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Local Libraries Can't Keep Steamy Novel On Shelves

More that 1,300 are waiting to borrow a copy of 'Fifty Shades of Grey.'

If you are looking for a copy of the steamy trilogy, “Fifty Shades of Grey,” don’t bother going to your local library. 

“Nobody in the county has it on their shelf,” said Sandra Collins, executive director of in McCandless. 

To check the number of copies and status of books at all the Allegheny County libraries, click here. You'll see the book is either checked out or on hold at

Public libraries in several states have banned the books, saying they are either too sexually explicit, or too poorly written. 

In Fond du Lac, Wis., the library did not order any copies, saying the books did not meet the standards of the community. In Georgia, the Gwinnett County Public Library, near Atlanta, declined to make the books available in its 15 branches, saying that the trilogy’s graphic writing violated its no-erotica policy, reported the New York Times. 

But that’s not the case here.

“There are about 183 copies shared among 45 libraries in Allegheny County and right now 1,326 have requests for holds,” Collins said. “I think people are more interested because of the hype, rather than it being good literature.”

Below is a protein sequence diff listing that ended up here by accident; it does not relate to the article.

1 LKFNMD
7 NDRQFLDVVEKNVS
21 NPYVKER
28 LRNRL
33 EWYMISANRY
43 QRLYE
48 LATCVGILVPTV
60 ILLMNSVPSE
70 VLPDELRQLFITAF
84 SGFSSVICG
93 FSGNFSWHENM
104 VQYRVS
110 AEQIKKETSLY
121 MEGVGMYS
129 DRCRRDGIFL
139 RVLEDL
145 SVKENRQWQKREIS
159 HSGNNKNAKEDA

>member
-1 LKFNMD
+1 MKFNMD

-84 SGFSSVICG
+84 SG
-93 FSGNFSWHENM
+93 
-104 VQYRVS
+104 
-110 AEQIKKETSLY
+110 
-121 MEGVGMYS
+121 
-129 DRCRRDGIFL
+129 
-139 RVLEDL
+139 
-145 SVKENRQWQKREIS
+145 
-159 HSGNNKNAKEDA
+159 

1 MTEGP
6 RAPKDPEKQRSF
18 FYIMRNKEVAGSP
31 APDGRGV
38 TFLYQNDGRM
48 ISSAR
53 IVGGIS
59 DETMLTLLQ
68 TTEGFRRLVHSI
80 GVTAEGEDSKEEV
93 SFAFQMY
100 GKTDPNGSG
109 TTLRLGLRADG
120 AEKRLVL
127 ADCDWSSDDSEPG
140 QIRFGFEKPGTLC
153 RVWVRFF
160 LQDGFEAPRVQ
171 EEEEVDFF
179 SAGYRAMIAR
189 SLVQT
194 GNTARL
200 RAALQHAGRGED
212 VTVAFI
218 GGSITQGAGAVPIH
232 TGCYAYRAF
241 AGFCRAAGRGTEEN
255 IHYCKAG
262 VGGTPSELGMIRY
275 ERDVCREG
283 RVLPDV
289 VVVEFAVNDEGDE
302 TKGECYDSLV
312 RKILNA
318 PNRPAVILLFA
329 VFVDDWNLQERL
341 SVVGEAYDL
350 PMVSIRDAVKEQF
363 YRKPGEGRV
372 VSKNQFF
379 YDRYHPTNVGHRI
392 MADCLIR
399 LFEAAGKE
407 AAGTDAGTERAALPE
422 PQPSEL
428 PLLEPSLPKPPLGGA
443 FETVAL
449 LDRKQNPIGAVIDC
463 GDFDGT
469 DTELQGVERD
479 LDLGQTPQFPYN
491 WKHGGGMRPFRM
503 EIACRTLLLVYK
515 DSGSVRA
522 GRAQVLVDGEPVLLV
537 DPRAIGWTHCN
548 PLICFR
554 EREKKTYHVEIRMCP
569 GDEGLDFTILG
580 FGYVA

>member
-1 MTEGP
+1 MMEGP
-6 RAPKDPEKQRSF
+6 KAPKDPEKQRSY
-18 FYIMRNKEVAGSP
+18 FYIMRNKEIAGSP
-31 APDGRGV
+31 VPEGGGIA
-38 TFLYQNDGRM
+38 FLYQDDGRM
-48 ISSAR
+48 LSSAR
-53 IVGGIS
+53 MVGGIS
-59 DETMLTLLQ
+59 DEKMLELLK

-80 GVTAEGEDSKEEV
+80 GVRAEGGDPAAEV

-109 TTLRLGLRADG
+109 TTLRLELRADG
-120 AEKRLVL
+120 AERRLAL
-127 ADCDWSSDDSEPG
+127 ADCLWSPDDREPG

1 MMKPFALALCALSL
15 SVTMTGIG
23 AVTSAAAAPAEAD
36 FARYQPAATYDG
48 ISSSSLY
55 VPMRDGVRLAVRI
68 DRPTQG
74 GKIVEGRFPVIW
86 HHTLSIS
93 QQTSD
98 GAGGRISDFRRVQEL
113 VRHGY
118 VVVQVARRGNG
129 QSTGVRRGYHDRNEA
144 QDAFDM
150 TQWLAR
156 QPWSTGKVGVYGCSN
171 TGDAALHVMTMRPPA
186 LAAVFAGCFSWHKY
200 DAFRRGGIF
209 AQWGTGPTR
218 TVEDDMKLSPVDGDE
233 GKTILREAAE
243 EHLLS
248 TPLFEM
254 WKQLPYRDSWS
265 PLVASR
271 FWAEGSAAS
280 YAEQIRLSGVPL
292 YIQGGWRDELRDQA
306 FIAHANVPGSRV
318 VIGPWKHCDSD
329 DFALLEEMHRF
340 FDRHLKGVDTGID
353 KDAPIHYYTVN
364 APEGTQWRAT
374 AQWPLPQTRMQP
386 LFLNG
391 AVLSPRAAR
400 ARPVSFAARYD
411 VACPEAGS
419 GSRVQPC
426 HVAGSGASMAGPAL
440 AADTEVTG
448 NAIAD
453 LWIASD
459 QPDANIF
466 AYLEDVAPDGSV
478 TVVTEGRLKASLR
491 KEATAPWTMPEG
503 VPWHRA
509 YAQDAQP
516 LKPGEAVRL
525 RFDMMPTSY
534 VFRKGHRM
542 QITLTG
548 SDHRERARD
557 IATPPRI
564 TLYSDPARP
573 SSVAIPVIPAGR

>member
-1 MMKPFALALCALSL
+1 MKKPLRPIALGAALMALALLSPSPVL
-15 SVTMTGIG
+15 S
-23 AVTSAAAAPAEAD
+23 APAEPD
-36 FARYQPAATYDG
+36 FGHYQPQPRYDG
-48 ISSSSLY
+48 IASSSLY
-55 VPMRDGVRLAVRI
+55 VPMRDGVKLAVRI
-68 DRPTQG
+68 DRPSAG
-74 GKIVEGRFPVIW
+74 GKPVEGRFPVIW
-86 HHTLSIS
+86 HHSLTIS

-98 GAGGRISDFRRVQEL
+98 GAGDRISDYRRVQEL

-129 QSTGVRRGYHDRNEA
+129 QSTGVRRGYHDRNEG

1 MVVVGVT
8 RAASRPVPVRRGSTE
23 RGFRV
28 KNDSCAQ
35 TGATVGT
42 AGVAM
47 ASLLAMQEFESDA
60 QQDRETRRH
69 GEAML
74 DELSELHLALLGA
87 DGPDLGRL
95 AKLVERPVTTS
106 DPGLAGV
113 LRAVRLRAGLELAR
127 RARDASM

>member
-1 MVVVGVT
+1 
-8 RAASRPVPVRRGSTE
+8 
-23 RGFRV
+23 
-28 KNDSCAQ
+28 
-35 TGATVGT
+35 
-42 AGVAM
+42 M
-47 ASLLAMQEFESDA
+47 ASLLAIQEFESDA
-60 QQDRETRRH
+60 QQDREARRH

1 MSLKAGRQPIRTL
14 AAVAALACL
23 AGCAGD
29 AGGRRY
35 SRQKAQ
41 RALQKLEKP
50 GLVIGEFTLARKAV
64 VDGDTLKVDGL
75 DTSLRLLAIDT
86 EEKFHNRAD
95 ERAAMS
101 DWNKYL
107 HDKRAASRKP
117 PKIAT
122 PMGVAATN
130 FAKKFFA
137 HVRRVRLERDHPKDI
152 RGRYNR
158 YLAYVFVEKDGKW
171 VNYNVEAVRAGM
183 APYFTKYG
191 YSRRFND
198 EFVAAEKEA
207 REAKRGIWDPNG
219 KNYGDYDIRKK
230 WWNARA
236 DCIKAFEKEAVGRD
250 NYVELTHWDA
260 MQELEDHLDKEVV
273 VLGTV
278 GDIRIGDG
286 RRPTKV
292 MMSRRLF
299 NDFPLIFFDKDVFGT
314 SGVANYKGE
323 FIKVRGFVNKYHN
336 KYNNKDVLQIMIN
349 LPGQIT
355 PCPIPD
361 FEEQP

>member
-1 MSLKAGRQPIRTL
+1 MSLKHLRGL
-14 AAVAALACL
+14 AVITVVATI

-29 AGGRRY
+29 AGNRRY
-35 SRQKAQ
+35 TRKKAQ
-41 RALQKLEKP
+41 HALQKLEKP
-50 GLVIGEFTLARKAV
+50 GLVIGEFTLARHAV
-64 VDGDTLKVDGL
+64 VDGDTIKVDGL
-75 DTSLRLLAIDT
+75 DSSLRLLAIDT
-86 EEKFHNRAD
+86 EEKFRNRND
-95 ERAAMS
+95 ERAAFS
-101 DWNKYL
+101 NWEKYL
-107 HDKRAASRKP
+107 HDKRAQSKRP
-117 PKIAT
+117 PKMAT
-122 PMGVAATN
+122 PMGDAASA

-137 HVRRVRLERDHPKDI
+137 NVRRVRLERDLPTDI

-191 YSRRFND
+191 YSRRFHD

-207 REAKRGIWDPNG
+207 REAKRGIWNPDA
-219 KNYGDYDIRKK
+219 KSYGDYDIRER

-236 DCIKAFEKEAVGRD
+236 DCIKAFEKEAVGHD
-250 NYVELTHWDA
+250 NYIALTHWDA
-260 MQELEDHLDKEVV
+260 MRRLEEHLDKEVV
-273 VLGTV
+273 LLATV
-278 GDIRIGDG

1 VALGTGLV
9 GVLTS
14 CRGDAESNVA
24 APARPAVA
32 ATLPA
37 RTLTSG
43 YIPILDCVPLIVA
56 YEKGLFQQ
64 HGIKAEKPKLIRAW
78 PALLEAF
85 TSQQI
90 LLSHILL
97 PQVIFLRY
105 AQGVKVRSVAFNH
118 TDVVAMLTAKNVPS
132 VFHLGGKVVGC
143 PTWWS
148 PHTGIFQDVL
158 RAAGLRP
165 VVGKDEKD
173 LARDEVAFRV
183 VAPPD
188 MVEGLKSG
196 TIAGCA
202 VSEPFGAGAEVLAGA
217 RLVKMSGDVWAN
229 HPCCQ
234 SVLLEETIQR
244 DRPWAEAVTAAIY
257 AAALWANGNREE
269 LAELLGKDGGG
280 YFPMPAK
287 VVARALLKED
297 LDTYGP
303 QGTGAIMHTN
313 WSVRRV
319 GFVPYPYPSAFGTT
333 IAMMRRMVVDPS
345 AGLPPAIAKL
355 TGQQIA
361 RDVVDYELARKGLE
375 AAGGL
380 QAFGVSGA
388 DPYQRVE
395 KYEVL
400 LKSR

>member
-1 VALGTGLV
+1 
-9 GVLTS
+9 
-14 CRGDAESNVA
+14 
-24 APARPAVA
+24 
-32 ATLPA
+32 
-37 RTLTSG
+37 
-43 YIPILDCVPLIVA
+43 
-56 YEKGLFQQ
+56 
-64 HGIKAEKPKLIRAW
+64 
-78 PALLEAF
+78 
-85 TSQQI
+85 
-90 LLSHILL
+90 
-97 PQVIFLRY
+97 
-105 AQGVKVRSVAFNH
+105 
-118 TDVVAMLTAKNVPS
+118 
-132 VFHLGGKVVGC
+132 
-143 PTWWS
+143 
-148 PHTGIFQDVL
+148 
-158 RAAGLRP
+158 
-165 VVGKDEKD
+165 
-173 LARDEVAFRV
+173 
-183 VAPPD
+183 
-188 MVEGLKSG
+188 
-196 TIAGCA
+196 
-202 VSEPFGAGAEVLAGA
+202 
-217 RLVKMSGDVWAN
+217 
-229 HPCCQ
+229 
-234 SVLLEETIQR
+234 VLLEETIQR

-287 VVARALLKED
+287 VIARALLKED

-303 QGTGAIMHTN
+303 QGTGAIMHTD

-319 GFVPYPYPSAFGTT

In the first six weeks the book has been available through new American publisher Vintage, Fifty Shades of Grey has sold 10 million copies. That’s about 25 percent of the adult fiction market, the Los Angeles Times reported. 

The novel, by British author E. L. James, tells the story of a love affair between naive college student Anastasia and Christian, a billionaire with a taste for sexual dominance. 

“There have been titles in the past that have caused just as much attention either by the media or through word of mouth. This one is the current one, because it’s perhaps a little more risqué,” said Collins. “It’s not an unusual phenomenon, Harry Potter books did the same thing.”

Collins admitted the decision to add such books to the collection can be difficult, but the hype surrounding Fifty Shades of Grey ended any debate. 

“It’s one of those books that is marginal for making it into the collection. One of our responsibilities as a public library is to have material in the collection that’s a cultural reference, that’s being talked about. If there had not been a lot of attention given to the book, it may not have made the collection,” Collins said.

 

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